The women of Dune (and we should all be fully cognizant of the feminist concerns that Herbert does not address with the text) are conflationary heroes; they share information with the community through the consumption of a psychedelic beverage, and the sipping and passing create an overlapping of space, memory, and identity... the mother of the hero (note that she was former concubine to his father -- and this form of companionship requires that both parties reassign roles to themselves in their interactions, i.e. conflate one another with other players) and the lover of the hero (soon to be symbolically usurped by diplomatic marriage necessities, soon to be concubine) communicate in bubble-space: soap-opera-style: assumption, presumption, threat, and gesture determine their relationship (note that, in such relationships, so very Jane Austen, speculation replaces information in the communicative space)... and the miraculously existent fetus (soon to be weirdo child, unsettling to the blue-eyed, spice-addicted desert people because of her ability to both grasp complex information and speak like an admonishing know-it-all), Alia, is "talked to" during the psychedelic sipping, and her identity becomes conflated with her mother's, just as her mother's is conflated with that of all the previous shamanic-type women, the Reverend Mothers, of the Fremen community (additionally, it's hard for the reader sometimes to avoid conflating the Reverend Mothers with the Bene Gesserit; both groups are invested in ideas about gender and leadership, power and secrecy). And, actually, all of the women in Dune are in conflation with readers' examined and unexamined ideas about cave-dwelling witches and sexy loin-cloth types from fantasy television. These sets of information are constantly interacting with and replacing other sets and then, as I am arguing here, massaged into a conflationary space. It's impossible to see where the bubbles' boundaries are -- and addictingly thrilling to feel that the merging of disparate notions is nearly undetectable.

This brings me to Leonard Cohen's 1977 Death of a Ladies' Man. I think that I stole this album, in LP form, from someplace in my youth -- and during different times in my young adult life, it spun around on low-quality record players. Once, it played on a little scratchy portable thing while I slept in my dorm room right before graduating from college. The awkward, sleazy sounds that rattled my room that night have continued to captivate me. My husband and I maintain a turntable and respectable record collection, and I find that every few months I simply must put the record on. I just cannot help myself. It's like being offered a cocktail at an inappropriate hour.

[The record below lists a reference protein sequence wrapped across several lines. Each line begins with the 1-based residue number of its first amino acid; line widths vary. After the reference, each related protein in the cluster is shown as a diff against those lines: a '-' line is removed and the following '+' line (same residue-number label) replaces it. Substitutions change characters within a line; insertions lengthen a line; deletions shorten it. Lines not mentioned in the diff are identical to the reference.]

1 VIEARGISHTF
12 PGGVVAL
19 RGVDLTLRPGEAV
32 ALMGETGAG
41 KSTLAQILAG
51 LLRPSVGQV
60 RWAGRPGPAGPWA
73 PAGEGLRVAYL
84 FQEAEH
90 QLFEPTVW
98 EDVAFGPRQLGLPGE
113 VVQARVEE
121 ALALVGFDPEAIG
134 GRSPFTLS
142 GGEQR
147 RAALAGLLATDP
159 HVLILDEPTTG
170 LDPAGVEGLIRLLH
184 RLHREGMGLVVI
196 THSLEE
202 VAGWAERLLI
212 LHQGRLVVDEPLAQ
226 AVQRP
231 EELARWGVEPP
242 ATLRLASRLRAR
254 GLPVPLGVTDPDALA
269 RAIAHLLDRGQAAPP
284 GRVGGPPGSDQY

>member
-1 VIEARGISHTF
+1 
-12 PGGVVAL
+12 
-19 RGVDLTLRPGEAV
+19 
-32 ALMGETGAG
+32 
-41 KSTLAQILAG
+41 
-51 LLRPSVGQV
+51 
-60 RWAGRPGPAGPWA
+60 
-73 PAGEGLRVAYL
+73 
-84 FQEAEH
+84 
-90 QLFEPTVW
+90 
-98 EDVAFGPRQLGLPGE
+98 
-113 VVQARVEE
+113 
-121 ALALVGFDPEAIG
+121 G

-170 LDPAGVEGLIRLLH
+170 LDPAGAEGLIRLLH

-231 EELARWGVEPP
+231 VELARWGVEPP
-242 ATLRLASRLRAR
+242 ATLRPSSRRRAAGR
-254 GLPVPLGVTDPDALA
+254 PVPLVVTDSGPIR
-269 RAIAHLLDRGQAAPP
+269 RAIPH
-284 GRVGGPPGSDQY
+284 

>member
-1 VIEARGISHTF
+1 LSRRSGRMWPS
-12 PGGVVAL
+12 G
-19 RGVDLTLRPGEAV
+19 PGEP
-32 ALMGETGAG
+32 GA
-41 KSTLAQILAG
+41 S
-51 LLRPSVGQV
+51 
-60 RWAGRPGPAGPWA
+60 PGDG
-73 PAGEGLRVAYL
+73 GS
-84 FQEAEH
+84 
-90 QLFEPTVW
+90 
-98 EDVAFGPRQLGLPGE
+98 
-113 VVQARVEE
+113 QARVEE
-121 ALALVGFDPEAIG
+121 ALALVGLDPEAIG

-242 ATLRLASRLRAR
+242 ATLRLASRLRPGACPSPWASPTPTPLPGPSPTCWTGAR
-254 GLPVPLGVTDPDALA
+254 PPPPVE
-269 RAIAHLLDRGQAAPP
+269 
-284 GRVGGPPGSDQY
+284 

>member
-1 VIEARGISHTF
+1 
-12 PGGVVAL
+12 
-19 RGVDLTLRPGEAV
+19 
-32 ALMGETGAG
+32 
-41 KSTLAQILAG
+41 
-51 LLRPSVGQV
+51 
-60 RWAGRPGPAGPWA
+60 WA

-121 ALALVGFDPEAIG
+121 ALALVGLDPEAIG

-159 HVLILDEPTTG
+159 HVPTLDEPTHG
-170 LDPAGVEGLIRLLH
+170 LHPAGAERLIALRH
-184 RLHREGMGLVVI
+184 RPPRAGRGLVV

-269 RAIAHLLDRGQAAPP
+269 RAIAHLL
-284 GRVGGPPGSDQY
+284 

Death of a Ladies' Man is tacky, man. It is exactly what you might imagine would happen if Phil Spector produced a Leonard Cohen album, replete with the amplifier-mustard of the wall of sound, with drop-ins from Bob Dylan and Allen Ginsberg, and backup from Ronee Blakely, who played the Loretta Lynn-ish type in Altman's Nashville. I'm pretty sure that this album, for many Cohen fans, is merely a novelty to insert in a comprehensive collection. I think it is commonly hated, reviled, especially by boomers for whom Cohen was such a refined voice and is, according to testimonies from my family members, still a masterful and serious (read: not tacky, not excessive, "tasteful," "earnest") performer.

I love Cohen's early folk songs; they seemed to me the dead right soundtrack at age seventeen. I find them listenable, dryly sad, charming, a little too sincere -- just right. But they can't really compare to the awesome outrageousness of Death. The album simply breathes gaudiness; the thing is ether on a rag, humidity at the neck. The cover is a photograph of Cohen sitting in a nightclub booth (according to liner notes, "a forgotten Polynesian restaurant") with two women (one Eva LaPierre and artist Suzanne Elrod) who convey sheer malaise; disco, burnout, silver shoes, burlesque, heartache, world weariness, and cheap satin all emerge -- for me, anyway -- in the musical text. If you look at the cover while you listen to the songs, you can feel some kind of California or Florida palm tree hotel lobby and getting too drunk and waiting in someone's car and wearing white pants and picking off a piece of a Lee press-on nail: you'll be going home, after all. There's something of Zelda and F. Scott Fitzgerald; there's something of De Palma's Scarface. I always like how Ronee Blakely's voice seems improperly aligned with Cohen's. The poor combinations here create an end-of-the-night sing-along feeling. More excess, more gaudiness. In "Paper-Thin Hotel," Cohen talk-sings, "I stood there with my ear against the wall / I was not seized by jealousy at all... You are the woman with her legs apart." There are big patches of the bawdy (Dylan and Ginsberg stopped by during the recording of the awkward "Don't Go Home with Your Hard-On"), and there is a clumsy, though somewhat intelligent, awareness of gender-performance and costume.